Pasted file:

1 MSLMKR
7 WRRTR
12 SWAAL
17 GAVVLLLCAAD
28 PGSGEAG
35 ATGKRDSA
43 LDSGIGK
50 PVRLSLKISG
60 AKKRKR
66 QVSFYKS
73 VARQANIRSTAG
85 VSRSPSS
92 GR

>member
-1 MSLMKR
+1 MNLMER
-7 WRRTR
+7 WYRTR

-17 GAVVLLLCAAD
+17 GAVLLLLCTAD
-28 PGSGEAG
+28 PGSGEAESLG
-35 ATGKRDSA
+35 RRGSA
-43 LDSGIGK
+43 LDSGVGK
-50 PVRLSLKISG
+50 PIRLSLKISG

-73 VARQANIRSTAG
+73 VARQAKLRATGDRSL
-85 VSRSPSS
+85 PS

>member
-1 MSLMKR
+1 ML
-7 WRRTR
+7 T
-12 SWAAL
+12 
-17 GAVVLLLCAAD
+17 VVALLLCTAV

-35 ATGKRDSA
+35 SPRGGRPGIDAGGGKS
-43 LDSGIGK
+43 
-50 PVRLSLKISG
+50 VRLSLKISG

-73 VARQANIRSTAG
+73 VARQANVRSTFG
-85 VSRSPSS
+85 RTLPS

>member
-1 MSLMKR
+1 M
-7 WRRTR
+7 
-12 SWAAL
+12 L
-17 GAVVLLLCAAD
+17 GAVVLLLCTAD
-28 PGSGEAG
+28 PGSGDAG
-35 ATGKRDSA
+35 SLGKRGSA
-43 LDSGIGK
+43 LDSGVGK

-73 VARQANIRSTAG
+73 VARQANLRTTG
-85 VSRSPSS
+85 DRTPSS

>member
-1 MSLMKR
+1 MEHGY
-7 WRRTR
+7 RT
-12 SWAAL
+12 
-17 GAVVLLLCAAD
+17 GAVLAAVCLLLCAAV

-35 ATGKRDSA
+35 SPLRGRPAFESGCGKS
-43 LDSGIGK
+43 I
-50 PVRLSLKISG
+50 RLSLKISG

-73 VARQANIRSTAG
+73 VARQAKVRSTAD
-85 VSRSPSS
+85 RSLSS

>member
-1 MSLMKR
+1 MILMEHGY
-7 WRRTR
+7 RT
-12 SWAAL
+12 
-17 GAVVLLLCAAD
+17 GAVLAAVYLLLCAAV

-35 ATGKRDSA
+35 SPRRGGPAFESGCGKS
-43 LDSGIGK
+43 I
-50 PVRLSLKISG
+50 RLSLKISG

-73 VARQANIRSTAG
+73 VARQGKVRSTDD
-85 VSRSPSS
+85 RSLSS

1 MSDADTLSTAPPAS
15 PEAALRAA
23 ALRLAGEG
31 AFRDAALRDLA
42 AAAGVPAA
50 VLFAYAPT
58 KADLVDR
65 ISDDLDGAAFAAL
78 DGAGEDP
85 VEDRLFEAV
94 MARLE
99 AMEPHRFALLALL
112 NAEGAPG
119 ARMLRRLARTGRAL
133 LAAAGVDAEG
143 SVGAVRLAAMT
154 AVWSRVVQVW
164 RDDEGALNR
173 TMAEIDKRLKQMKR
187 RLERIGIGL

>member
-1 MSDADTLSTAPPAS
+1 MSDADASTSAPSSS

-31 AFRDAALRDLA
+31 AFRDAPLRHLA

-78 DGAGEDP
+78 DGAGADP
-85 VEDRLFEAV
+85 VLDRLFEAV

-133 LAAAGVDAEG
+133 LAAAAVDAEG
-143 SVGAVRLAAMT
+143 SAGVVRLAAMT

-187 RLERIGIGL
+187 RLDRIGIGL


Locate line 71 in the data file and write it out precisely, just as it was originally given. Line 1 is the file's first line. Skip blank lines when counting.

>member